Working in the energy industry puts a big target on your chest when it comes to solar leasing deals. In the span of weeks, I have had several friends approach me asking whether they should sign up for a solar panel lease deal from a local company.

With this new assignment, I sharpened my pencil (really a spreadsheet), collected their last 12 months of bills, and calculated their electric costs with and without the solar deal. It’s important to understand that each person is different as shown by their historic energy consumption. For my friends, the cost savings from leased solar ranged between \$20 and \$200 per year under current rate conditions. The trade-off for the immediate savings (and no upfront costs) is the 20-year contract agreeing to purchase the solar power output at a fixed rate escalating with inflation.

In the few cases I reviewed, the savings weren’t great. Apparently my friends don’t use much air conditioning in our mild coastal climate. But, if you double their energy consumption or add an electric vehicle, the savings would more than double due to the quirkiness of an increasing tiered rate structure.

For the analytical mind, calculating savings is a straight-forward exercise in math once you understand the electric rate structure. But, what captured my attention was why my friends with such low energy consumption were being targeted by solar lease companies? Are the solar lease companies making such large margins on their sales that they profit by saving customers \$20 to \$200 per year?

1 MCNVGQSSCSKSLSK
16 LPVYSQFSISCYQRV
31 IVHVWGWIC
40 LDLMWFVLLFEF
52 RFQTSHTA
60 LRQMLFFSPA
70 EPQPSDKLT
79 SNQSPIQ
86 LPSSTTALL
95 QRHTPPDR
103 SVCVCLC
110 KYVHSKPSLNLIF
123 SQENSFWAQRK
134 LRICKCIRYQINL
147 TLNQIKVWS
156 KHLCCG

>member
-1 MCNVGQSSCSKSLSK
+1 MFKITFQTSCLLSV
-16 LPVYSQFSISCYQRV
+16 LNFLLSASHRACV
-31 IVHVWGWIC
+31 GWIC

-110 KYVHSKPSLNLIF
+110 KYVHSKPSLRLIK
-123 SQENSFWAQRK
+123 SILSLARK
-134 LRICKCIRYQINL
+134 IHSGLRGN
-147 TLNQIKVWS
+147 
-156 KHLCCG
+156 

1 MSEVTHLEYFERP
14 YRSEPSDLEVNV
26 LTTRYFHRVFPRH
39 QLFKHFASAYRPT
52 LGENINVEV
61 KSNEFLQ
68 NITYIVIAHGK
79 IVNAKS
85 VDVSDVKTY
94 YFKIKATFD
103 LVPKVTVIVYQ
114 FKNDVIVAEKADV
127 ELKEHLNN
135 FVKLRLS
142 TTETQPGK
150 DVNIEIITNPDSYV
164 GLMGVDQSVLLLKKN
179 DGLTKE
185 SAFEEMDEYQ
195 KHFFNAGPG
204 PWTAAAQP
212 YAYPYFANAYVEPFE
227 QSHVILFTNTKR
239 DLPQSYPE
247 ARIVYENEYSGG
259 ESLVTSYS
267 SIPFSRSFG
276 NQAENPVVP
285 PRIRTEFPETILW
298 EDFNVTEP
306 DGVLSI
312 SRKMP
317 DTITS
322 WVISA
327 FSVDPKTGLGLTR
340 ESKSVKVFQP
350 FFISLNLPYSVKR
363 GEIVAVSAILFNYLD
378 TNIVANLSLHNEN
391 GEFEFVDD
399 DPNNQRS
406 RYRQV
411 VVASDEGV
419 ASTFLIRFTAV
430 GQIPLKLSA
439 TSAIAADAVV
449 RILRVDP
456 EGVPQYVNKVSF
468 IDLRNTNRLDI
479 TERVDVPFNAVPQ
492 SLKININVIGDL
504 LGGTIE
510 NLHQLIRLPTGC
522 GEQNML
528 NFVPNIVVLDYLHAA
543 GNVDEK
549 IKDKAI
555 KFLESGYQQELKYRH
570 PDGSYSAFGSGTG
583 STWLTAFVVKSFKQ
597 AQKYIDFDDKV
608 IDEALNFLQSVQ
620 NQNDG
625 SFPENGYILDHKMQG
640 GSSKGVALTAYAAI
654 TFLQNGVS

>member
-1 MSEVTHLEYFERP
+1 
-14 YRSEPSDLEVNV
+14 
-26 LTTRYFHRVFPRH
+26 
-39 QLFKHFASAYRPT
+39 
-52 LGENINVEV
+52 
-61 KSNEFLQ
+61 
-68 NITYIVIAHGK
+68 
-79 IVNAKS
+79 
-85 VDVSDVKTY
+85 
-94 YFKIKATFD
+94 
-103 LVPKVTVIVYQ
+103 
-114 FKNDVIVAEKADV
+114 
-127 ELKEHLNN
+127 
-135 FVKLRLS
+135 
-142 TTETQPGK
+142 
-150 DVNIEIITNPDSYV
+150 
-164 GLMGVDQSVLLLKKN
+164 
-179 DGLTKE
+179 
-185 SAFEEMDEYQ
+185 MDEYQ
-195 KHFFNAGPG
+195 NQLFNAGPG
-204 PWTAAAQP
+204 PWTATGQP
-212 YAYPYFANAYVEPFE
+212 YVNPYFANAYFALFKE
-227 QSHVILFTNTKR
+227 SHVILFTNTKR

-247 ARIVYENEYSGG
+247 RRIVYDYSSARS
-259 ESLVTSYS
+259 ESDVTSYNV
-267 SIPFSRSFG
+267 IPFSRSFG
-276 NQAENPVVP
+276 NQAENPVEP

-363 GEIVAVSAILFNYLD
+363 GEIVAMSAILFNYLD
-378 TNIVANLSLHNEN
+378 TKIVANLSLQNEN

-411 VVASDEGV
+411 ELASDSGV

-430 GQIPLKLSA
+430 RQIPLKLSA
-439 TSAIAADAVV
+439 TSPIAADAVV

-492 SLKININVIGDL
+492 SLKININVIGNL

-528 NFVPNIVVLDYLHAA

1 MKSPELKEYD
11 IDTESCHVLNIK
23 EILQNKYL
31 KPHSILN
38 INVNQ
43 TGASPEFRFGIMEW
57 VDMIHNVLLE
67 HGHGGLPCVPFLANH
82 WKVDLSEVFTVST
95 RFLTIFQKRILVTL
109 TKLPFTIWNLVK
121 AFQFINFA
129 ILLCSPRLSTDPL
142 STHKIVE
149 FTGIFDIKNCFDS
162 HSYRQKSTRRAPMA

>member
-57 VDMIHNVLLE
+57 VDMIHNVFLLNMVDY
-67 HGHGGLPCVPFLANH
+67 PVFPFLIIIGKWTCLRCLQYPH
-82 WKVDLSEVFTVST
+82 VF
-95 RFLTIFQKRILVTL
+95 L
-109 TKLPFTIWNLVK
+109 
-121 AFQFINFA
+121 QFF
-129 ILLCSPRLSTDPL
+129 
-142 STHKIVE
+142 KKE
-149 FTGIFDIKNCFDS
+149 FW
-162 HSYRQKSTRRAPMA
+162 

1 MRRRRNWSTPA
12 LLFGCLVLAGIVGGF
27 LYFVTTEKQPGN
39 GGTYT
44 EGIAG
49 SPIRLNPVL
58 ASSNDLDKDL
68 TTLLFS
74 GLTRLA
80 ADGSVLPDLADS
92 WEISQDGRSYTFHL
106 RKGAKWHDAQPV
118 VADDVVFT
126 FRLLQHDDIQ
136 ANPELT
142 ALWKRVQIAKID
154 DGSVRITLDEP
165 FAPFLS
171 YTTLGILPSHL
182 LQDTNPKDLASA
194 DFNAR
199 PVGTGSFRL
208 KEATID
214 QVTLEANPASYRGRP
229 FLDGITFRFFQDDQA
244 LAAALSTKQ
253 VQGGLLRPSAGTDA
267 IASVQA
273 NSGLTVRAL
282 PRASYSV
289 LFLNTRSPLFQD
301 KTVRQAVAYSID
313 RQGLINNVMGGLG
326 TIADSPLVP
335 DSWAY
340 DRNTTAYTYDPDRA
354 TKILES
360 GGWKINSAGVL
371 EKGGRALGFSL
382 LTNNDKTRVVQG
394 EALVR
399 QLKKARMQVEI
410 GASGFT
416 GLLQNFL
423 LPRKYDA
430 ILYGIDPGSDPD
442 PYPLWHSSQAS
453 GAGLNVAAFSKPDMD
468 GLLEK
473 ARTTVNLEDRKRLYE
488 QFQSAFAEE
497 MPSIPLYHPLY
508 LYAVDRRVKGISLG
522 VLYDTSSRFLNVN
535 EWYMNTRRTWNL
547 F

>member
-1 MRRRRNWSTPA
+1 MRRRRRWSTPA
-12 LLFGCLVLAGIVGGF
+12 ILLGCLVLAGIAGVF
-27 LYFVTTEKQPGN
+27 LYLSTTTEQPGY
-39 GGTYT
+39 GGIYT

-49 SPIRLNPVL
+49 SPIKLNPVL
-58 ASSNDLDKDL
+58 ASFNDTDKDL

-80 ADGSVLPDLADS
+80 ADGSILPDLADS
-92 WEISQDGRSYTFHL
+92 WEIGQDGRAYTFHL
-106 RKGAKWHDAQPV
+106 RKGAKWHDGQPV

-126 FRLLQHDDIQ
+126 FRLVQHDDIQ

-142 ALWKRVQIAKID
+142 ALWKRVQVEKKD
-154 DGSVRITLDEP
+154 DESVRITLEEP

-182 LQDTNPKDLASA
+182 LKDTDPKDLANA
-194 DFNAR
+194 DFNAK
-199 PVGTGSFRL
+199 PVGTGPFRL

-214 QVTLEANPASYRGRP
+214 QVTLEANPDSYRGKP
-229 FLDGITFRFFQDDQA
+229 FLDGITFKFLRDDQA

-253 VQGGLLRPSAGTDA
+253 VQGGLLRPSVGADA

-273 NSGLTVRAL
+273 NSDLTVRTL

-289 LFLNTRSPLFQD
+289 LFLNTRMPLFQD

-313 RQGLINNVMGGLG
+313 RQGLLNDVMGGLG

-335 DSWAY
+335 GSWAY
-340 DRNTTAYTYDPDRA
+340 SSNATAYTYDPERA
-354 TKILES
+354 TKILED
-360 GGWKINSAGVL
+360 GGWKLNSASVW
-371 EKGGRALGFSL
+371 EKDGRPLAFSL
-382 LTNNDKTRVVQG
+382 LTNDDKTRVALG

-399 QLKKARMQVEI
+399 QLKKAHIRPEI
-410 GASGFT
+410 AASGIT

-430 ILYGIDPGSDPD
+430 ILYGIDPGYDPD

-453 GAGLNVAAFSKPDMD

In the following weeks, I was also contacted by a company offering me a solar lease program. Like my friends, my analysis showed low savings (I also don’t have air conditioning). Then it hit me. We are being offered the solar deals because our zip codes imply that we are credit worthy enough to sign the 20-year lease.

There are many factors that we should consider when forecasting the penetration of rooftop solar. We should examine payback periods, local rates, and distribution issues. We should also add one more factor into the equation, we should consider which of our customers have a big target on their chests called credit worthiness.

Principal Forecast Consultant - Itron
Mark Quan is a Principal Forecast Consultant with Itron’s Forecasting Division. Since joining Itron in 1997, Quan has specialized in both short-term and long-term energy forecasting solutions as well as load research projects. Quan has developed and implemented several automated forecasting systems to predict next day system demand, load profiles, and retail consumption for companies throughout the United States and Canada. Short-term forecasting solutions include systems for the Midwest Independent System Operator (MISO) and the California Independent System Operator (CAISO). Long-term forecasting solutions include developing and supporting the long-term forecasts of sales and customers for clients such as Dairyland Power and Omaha Public Power District. These forecasts include end-use information and demand-side management impacts in an econometric framework. Finally, Quan has been involved in implementing Load Research systems such as at Snohomish PUD. Prior to joining Itron, Quan worked in the gas, electric, and corporate functions at Pacific Gas and Electric Company (PG&E), where he was involved in industry restructuring, electric planning, and natural gas planning. Quan received an M.S. in Operations Research from Stanford University and a B.S. in Applied Mathematics from the University of California at Los Angeles.